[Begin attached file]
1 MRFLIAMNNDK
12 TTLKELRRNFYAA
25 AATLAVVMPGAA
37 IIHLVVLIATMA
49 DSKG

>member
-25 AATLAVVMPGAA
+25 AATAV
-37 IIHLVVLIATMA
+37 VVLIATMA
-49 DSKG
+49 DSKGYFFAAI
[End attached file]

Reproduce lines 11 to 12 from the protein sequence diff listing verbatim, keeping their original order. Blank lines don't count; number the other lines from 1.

-49 DSKG
+49 DSKGYFFAAI